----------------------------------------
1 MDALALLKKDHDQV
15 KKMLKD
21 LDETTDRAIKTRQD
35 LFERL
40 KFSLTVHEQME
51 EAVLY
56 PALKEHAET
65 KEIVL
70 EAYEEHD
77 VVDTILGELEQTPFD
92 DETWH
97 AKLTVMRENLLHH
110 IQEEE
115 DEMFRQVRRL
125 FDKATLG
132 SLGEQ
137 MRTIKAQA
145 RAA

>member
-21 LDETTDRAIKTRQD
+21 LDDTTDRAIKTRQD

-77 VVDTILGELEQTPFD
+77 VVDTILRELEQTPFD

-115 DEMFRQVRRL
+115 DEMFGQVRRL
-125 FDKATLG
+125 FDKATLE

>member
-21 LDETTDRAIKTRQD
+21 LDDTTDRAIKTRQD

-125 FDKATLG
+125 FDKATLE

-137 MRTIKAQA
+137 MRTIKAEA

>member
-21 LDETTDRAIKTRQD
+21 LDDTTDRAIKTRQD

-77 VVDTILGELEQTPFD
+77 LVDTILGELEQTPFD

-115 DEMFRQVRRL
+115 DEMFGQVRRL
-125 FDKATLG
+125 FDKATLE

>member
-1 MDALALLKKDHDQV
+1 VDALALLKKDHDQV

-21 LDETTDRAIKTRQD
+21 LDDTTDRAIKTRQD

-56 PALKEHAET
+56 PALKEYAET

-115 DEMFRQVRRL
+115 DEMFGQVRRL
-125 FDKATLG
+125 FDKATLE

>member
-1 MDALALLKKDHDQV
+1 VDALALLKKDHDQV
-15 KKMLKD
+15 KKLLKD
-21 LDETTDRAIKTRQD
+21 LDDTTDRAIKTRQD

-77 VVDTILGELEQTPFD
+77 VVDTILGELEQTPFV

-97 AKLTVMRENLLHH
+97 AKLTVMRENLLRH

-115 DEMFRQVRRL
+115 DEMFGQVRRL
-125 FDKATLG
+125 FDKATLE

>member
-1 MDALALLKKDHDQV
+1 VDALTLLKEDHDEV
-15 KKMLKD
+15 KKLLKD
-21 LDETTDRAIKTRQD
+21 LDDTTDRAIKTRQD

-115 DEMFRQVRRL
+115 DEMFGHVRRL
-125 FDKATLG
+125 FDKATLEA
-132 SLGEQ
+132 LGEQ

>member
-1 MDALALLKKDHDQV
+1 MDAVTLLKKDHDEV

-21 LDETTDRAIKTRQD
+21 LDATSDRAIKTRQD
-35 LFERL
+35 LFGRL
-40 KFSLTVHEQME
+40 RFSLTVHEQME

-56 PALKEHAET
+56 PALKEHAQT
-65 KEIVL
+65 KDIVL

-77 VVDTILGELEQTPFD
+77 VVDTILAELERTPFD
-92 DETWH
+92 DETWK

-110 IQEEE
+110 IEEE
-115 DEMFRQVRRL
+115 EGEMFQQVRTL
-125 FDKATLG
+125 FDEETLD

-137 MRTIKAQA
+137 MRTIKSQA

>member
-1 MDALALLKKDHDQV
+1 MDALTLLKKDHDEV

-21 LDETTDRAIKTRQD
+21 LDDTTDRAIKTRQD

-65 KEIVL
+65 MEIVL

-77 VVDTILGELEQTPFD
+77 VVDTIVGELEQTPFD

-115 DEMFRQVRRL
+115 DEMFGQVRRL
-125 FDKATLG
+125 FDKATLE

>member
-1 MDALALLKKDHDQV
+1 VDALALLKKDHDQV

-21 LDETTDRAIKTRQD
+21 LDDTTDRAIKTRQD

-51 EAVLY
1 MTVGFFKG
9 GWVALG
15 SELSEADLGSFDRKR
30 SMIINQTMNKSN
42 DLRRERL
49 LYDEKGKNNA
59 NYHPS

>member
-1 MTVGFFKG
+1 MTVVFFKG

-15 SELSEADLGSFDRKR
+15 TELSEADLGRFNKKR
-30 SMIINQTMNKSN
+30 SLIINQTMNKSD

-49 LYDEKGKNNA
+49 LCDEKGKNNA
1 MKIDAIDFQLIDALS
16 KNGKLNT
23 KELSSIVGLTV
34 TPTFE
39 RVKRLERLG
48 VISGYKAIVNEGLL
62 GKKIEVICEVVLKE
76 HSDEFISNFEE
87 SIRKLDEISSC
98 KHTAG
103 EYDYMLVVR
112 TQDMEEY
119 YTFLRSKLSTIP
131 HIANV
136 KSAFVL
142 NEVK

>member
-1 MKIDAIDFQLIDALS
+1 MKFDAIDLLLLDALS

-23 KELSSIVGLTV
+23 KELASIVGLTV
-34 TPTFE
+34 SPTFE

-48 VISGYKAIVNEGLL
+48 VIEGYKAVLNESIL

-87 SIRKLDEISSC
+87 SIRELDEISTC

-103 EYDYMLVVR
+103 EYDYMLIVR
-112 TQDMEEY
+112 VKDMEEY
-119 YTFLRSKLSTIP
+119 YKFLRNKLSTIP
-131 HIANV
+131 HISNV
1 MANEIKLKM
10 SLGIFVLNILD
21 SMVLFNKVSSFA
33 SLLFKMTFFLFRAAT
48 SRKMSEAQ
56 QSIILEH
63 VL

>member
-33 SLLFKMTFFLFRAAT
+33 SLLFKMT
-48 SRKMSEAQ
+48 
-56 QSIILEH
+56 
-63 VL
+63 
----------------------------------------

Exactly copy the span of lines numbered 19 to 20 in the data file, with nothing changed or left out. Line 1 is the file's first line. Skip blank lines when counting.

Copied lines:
>member
-21 LDETTDRAIKTRQD